Gender-Affirming Care Remains A Hot Topic In 2024

Bass, Berry & Sims


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Our April 9 blog post highlighted several issues to watch during 2024, one of which was gender-affirming care considerations. Just over a month later, there have now been three key developments...
United States Employment and HR
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Our April 9 blog post highlighted several issues to watch during 2024, one of which was gender-affirming care considerations.

Just over a month later, there have now been three key developments with respect to that issue:

  1. On April 26, the U.S. Department of Health and Human Services (HHS) issued final rules on Section 1557 of the Affordable Care Act (ACA), which prohibits discrimination on the basis of race, color, national origin, sex, age, or disability, in any health program or activity, any part of which is receiving federal financial assistance. The final rules, in alignment with the U.S. Supreme Court decision in Bostock v. Clayton County, define discrimination to include discrimination on the basis of sex stereotypes, sex characteristics (including intersex traits), pregnancy or related conditions, sexual orientation and gender identity. Among other changes, the rules also provide that Section 1557 prohibits covered entities from applying limitations, restrictions or blanket exclusions of gender-affirming care. The final rules do not directly apply to many self-insured employer-sponsored group health plans. However, they do apply to most large insurance carriers, meaning that a self-insured employer-sponsored group health plan that contracts with an insurer carrier to provide third-party administrative services may nevertheless find itself indirectly subject to the rules.
  2. On April 29, the Fourth Circuit Court of Appeals issued a decision in Kadel v. Folwell, resolving two cases on appeal and holding that the North Carolina state employee health plan and West Virginia's Medicaid program must cover gender-affirming surgeries. Appellees in both cases were transgender individuals who were denied coverage under these state plans for healthcare prescribed for their gender dysphoria diagnoses. Affirming the lower court decisions, the Fourth Circuit held that the plan's coverage exclusions facially discriminated on the basis of sex and gender identity and were not substantially related to an important government interest. Therefore, these exclusions violated the Fourteenth Amendment's Equal Protection Clause. The states in the Fourth Circuit are Maryland, North Carolina, South Carolina, Virginia, and West Virginia.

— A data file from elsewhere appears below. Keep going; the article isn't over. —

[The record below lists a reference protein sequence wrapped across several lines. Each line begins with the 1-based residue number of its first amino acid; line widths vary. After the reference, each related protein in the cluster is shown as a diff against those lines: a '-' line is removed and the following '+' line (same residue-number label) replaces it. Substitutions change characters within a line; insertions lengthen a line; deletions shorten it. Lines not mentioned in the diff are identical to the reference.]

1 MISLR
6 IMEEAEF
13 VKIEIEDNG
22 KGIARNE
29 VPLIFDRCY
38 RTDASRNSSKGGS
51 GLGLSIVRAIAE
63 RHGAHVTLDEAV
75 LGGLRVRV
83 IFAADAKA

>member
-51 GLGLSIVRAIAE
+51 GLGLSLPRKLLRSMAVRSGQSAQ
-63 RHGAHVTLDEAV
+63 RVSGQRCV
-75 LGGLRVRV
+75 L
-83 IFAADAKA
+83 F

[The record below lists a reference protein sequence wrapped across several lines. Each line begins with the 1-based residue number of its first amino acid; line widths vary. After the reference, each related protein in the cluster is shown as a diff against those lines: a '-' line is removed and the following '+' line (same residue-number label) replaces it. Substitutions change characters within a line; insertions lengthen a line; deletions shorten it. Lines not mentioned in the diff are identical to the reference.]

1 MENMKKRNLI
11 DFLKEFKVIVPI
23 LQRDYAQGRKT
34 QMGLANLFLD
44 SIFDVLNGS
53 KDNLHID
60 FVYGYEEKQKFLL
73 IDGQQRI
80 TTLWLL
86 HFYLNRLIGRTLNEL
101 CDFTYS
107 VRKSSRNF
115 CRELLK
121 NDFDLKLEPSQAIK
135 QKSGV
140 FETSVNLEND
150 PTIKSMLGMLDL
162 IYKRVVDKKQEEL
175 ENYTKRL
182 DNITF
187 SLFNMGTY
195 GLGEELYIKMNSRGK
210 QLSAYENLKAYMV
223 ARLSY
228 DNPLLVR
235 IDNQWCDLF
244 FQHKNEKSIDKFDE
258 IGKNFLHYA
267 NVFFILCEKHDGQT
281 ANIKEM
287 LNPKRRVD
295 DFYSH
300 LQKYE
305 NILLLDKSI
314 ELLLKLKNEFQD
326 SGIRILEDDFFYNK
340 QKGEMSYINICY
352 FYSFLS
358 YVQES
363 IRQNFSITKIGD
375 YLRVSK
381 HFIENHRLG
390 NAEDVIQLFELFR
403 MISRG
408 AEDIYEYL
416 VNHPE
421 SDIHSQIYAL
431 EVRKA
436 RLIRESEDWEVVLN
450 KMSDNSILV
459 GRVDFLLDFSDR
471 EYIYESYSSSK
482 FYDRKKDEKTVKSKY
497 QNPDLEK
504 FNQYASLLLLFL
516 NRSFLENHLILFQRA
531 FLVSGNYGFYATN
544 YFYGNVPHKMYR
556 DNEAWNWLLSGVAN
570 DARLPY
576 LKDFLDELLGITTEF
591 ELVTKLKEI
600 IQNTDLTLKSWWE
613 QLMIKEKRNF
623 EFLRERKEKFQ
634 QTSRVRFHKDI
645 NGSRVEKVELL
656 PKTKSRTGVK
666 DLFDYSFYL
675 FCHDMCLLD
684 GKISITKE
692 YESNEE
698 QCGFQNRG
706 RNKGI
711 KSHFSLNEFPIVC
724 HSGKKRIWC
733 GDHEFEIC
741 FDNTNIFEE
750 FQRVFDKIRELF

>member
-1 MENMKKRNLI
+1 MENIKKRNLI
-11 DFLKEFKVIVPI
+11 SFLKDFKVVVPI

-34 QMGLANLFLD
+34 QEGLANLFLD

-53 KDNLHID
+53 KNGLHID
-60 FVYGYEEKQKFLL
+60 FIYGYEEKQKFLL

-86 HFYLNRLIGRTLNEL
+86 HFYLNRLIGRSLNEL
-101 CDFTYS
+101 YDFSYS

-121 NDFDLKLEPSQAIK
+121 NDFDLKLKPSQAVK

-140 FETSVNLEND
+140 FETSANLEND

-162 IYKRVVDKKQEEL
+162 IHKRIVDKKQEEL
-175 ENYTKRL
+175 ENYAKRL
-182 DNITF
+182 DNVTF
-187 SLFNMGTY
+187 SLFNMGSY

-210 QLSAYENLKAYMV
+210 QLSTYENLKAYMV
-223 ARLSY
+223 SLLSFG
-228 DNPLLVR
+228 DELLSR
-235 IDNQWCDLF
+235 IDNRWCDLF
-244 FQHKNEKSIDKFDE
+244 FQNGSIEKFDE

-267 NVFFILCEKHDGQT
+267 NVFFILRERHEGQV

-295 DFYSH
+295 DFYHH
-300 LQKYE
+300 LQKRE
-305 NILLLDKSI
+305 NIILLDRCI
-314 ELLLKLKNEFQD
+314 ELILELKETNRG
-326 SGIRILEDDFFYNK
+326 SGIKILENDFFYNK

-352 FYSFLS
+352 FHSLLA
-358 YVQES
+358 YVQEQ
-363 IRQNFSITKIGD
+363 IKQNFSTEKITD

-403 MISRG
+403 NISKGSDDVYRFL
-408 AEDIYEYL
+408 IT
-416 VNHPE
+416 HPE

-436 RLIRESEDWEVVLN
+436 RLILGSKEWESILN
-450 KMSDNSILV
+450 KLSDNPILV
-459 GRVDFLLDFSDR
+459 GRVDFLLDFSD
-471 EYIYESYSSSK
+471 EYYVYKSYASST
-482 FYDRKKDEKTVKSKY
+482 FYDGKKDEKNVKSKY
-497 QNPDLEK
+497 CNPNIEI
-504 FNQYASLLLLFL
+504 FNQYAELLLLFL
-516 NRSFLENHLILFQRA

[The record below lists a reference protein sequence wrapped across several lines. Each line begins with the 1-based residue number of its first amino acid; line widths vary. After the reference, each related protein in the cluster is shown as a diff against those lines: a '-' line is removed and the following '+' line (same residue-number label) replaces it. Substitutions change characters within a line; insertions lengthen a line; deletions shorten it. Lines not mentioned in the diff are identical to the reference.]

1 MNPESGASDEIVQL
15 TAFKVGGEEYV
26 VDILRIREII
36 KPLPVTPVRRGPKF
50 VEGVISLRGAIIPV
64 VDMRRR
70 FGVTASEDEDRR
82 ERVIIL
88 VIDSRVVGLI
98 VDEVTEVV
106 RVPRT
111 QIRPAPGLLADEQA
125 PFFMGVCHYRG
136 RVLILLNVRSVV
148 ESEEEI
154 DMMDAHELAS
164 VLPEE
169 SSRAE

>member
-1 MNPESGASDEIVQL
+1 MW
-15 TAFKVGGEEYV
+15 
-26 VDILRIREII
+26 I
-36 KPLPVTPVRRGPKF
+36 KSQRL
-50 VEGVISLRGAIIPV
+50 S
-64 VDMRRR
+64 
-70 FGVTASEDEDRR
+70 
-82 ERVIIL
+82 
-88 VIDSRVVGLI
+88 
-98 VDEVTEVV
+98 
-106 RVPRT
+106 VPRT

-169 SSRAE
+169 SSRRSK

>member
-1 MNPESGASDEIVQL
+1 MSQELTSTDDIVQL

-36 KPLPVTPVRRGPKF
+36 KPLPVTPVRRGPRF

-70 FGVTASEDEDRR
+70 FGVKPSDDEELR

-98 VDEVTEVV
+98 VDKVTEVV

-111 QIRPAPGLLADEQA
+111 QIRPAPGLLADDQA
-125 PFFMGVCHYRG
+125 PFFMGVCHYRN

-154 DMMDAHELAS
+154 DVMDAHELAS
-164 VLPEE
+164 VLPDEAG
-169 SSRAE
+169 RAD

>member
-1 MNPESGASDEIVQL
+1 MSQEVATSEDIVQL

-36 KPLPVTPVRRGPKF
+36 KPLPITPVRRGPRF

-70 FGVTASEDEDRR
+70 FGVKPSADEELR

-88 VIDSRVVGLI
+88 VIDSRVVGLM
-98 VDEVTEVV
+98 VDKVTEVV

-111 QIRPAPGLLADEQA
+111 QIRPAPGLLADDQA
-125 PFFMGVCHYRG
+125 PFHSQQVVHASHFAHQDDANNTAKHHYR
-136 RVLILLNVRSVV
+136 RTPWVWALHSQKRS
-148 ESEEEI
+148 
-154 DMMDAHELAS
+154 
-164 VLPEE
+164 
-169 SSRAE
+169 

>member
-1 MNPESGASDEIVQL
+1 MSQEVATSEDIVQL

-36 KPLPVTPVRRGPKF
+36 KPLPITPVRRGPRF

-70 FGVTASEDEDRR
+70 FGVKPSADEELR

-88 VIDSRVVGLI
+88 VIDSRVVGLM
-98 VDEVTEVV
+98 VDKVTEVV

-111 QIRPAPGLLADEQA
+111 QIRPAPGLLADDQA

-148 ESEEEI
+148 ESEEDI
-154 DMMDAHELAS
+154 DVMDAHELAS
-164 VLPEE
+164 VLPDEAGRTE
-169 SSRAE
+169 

3. On May 13, the Eleventh Circuit Court of Appeals issued a decision in Lange v. Houston County, Ga, affirming the lower court and holding that a health insurance provider can be held liable under Title VII of the Civil Rights Act of 1964 "for denying gender-affirming care coverage to a transgender employee because the employee is transgender." In this case, the plaintiff was a transgender woman denied coverage under the Houston County Sheriff's Office health insurance plan (a self-insured plan administered by Anthem Blue Cross Blue Shield) for gender-affirming care prescribed for her gender dysphoria diagnosis. The states in the Eleventh Circuit are Alabama, Florida and Georgia.

As is evident by the flurry of activity over the last three weeks, gender-affirming care is a rapidly evolving legal issue, and we will continue to provide updates as further developments arise. If you have any questions about these issues, please reach out to one of the members of our Employee Benefits Practice Group.

The content of this article is intended to provide a general guide to the subject matter. Specialist advice should be sought about your specific circumstances.

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